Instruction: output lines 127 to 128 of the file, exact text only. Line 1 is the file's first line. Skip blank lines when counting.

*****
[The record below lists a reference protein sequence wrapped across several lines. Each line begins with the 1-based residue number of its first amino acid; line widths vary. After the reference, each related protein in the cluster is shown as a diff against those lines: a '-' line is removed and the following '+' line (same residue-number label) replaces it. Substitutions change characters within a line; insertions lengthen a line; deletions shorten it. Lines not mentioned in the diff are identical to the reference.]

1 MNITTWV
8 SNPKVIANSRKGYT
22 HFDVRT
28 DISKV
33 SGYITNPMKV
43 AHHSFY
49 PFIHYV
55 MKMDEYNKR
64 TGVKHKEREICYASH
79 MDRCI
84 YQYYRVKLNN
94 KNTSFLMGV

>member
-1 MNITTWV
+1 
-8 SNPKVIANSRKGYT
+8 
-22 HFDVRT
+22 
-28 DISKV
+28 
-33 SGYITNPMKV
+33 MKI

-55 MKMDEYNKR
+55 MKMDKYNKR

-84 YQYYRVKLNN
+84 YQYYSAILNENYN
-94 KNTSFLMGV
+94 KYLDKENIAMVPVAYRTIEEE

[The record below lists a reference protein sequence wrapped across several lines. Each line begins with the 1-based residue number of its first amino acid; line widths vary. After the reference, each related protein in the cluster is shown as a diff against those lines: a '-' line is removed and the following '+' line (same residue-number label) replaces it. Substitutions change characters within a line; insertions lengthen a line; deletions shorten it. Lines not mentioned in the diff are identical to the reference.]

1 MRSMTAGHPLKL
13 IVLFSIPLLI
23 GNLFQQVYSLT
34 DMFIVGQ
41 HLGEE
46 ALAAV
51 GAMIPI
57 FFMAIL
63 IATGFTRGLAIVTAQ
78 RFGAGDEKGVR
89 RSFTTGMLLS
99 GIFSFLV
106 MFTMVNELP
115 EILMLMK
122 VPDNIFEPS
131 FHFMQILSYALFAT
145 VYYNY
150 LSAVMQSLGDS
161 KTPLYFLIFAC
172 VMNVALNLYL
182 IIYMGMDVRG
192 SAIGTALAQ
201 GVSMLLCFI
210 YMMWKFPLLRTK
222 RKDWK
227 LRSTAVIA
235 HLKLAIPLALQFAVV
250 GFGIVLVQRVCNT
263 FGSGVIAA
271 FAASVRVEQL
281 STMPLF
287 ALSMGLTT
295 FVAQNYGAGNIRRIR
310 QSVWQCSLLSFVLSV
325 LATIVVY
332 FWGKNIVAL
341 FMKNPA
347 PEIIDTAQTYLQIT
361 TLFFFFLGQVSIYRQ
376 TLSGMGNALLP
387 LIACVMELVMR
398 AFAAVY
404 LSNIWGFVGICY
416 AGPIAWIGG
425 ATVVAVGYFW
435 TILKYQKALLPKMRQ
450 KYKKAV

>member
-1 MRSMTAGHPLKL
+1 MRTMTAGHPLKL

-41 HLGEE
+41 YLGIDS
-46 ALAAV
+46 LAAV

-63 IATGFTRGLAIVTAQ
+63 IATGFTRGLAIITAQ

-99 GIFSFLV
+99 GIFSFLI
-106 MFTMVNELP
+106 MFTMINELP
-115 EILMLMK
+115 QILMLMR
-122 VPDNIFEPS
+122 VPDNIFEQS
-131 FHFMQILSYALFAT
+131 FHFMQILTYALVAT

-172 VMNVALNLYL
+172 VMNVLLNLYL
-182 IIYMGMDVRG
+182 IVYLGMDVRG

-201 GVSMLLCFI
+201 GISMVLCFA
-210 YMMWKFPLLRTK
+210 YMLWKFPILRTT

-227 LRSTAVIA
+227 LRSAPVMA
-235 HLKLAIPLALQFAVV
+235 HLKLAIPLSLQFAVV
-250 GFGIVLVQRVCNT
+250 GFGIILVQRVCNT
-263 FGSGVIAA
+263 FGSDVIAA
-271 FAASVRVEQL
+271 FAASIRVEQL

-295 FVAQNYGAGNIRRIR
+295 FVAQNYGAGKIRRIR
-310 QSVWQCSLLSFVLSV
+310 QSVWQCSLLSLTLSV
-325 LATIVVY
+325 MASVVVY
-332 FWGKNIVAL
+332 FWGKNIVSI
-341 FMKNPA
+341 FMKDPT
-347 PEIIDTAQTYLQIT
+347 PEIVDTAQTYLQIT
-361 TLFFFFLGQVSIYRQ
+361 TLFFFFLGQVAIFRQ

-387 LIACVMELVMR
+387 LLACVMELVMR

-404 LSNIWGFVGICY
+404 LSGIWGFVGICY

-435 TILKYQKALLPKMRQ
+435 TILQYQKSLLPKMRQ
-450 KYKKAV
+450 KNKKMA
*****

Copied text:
+347 PEIVDTAQTYLQIT
-361 TLFFFFLGQVSIYRQ